# Study on the Softening Behavior of Cu–Cr–In Alloy during Annealing

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## Abstract

**:**

## 1. Introduction

## 2. Experimental Procedure

## 3. Results

#### 3.1. Hardness Properties

#### 3.2. Microstructure Evolution

_{s}is the shape factor (0.9) [17,18], D is the lattice size, N is a constant (0.263) [17], b is the Burgers vector, ρ is the dislocation density, and K is obtained from $K=2sin\theta /\lambda $, in which θ and λ are the Bragg angle of the particular peak and the wavelength of Cu-Kα radiation (0.15405 nm). As shown in Equation (1), $\sqrt{\mathsf{\rho}}$ is the slope of the linear fit of the $\Delta K$ – $NbK$ plot.

## 4. Discussion

#### 4.1. Softening Mechanism

#### 4.2. Static Recrystallization Kinetics

_{V}is the recrystallized volume fraction, HV

_{D}is the initial hardness of the deformed alloy, HV

_{t}is the hardness after a given annealing time t and HV

_{Rex}is the hardness of the fully recrystallized material.

_{V}can be presented in the form of ln[−ln(1 − X

_{V})] vs. lnt, which is linear. As shown in Figure 8b, a high linear fitting degree exists between ln[−ln(1 − X

_{V})] and lnt, and the slope of each line is the value of n at each temperature. The Avrami indices n of the Cu–Cr–In alloy with 60% cold deformation and annealed at 600 °C, 625 °C, 650 °C, 675 °C, and 700 °C are 1.06, 0.72, 0.78, 0.69, and 0.58, respectively. The JMAK function at each temperature can be obtained and curves of the JMAK functions with a high fitting degree are shown as solid lines in Figure 8b.

_{R}is the annealing time at a given recrystallized volume fraction, A is a constant, R is the universal gas constant, Q

_{R}is the activation energy of recrystallization, and T is the absolute temperature.

_{R}can be evaluated when 50% recrystallization occurred at the relevant temperature. The plot of ln(1/t

_{R}) versus 1000/T is linear, and the linear fitting correlation is R

^{2}= 0.96273, as shown in Figure 9. Q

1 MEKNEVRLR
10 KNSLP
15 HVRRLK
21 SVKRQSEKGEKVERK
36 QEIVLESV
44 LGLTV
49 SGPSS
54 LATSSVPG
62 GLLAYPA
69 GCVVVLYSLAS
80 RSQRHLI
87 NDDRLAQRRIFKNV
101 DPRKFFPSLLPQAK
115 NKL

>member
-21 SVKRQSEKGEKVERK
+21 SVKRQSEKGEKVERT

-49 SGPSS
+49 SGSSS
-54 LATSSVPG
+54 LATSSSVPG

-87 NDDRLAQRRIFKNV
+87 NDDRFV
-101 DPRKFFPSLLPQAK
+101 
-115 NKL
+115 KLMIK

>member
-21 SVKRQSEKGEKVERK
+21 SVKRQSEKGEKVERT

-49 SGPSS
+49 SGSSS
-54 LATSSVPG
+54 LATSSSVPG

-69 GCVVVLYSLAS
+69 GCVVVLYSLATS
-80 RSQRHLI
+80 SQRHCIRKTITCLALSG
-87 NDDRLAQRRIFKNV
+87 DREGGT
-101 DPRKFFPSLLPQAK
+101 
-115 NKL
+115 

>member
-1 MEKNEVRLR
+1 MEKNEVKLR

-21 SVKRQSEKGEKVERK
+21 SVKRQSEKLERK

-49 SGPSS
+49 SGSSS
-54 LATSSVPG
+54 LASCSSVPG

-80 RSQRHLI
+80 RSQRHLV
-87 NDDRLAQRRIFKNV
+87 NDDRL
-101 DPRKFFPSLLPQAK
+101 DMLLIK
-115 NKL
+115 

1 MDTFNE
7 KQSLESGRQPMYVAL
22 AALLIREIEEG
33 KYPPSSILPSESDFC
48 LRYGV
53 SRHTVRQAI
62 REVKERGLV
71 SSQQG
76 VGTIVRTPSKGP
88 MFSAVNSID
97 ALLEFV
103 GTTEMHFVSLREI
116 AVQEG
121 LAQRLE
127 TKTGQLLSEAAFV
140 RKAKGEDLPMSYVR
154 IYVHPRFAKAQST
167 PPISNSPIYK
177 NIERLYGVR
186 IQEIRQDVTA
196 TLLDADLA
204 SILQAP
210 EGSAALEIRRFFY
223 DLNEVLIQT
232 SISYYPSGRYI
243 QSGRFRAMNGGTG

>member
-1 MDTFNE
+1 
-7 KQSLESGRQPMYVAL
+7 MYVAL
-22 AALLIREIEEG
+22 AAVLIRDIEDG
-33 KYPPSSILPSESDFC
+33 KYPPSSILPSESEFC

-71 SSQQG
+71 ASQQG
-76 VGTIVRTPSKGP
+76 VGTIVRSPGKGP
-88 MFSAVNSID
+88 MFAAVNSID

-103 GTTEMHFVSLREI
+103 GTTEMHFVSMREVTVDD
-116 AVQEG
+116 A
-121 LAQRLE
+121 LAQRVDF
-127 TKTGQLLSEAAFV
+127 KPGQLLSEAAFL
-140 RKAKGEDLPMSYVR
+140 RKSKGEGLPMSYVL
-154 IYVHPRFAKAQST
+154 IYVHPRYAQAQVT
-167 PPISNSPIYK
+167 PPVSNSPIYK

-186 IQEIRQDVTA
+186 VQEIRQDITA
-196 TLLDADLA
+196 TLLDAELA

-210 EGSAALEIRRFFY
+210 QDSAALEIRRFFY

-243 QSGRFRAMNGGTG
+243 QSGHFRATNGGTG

_{R}can be calculated from the slope. The activation energy of recrystallization of the 60% cold-drawn Cu0.54Cr0.17In alloy is Q

_{R}= 188.29 ± 18.44 kJ/mol, which is similar to the activation energy of the self-diffusion activation energy of Cu with 197 kJ/mol [24], and indicates that the recrystallization mechanism of the alloy is attributed mainly to Cu self-diffusion. The activation energy of the recrystallization of the Cu–Cr–In alloy is significantly higher than that of 70% cold-rolled pure Cu with 58 kJ/mol [25] and 60% cold-drawn Cu–Cr–Sn alloy with 117.958 kJ/mol [26], which indicates that elemental In addition can improve the activation energy of recrystallization of Cu–Cr alloys, and has a more obvious effect on delaying recrystallization than Sn addition. Mainly because of the big atomic radius of indium atoms, the atoms that are solutioned into the Cu lattice cause serious lattice distortion, which hinders dislocation movement and delays the recovery and recrystallization of the Cu–Cr–In alloy.

## 5. Conclusions

## Author Contributions

## Funding

## Acknowledgments

## Conflicts of Interest

## References

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**Figure 1.**Vickers hardness of 60% cold-drawn Cu–Cr–In alloy annealed at different temperatures and for different times.

**Figure 2.**Microstructure of cold-drawn Cu–Cr–In alloy. (

**a**) Cross-sectional morphology, (

**b**) vertical section morphology and (

**c**) TEM micrographs, (

**d**) SADP of (c) with [011]Cu zone axis.

**Figure 3.**Structure evolution of cold-drawn Cu–Cr–In alloy after annealing. (

**a**) 450 °C, 60 min; (

**b**) 450 °C, 240 min; (

**c**) 550 °C, 60 min; (

**d**) 550 °C, 240 min; (

**e**) 650 °C, 60 min; (

**f**) 650 °C, 240 min.

**Figure 4.**TEM images of the Cu–Cr–In alloy annealed at 450 °C for various times. (

**a,b**) 60 min; (

**c,d**) 240 min.

**Figure 5.**TEM images of the Cu–Cr–In alloy annealed at 550 °C for various times. (

**a,b**) 60 min; (

**c,d**) 240 min.

**Figure 6.**TEM images of the Cu–Cr–In alloy annealed at 650 °C for various times. (

**a,b**) 60 min; (

**c,d**) 240 min.

**Figure 8.**Recrystallization kinetics of 60% cold drawn Cu–Cr–In alloy by Johnson–Mehl–Avrami–Kolmogorov plot for different annealing conditions. (

**a**) t − X

_{V}, (

**b**) lnt − ln[−ln(1 − X

_{V})].

Elements | Cr | In | Cu |
---|---|---|---|

Measured composition | 0.54 | 0.17 | Surplus |

Grain | 450 °C | 550 °C | 650 °C | |||
---|---|---|---|---|---|---|

60 min | 240 min | 60 min | 240 min | 60 min | 240 min | |

Recrystallization | 1.63 | 2.49 | 8.07 | 11.48 | 59.53 | 80.97 |

Substructure | 0.00 | 0.01 | 0.04 | 0.91 | 10.84 | 15.80 |

Deformed Structure | 98.37 | 97.50 | 91.90 | 87.61 | 29.63 | 3.23 |

Time | 450 °C | 550 °C | 650 °C |
---|---|---|---|

60 min | 1.77 × 10^{14} | 1.29 × 10^{14} | 7.71 × 10^{13} |

240 min | 1.30 × 10^{14} | 1.21 × 10^{14} | 3.08 × 10^{13} |

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**MDPI and ACS Style**

Zhu, Y.; Tang, L.; Xie, W.; Chen, H.; Wang, H.; Yang, B. Study on the Softening Behavior of Cu–Cr–In Alloy during Annealing. *Crystals* **2020**, *10*, 312.
https://doi.org/10.3390/cryst10040312

**AMA Style**

Zhu Y, Tang L, Xie W, Chen H, Wang H, Yang B. Study on the Softening Behavior of Cu–Cr–In Alloy during Annealing. *Crystals*. 2020; 10(4):312.
https://doi.org/10.3390/cryst10040312

**Chicago/Turabian Style**

Zhu, Yunqing, Linsheng Tang, Weibin Xie, Huiming Chen, Hang Wang, and Bin Yang. 2020. "Study on the Softening Behavior of Cu–Cr–In Alloy during Annealing" *Crystals* 10, no. 4: 312.
https://doi.org/10.3390/cryst10040312